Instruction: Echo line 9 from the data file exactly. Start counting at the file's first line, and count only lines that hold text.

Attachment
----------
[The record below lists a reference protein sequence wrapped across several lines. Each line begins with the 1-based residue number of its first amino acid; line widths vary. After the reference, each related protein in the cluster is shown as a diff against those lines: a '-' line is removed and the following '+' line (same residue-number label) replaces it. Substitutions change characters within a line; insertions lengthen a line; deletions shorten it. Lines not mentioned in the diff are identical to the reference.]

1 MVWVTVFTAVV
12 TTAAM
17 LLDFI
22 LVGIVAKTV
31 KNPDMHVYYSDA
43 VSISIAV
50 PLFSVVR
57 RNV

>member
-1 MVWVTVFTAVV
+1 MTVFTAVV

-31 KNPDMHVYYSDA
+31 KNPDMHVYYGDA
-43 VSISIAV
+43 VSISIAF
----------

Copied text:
57 RNV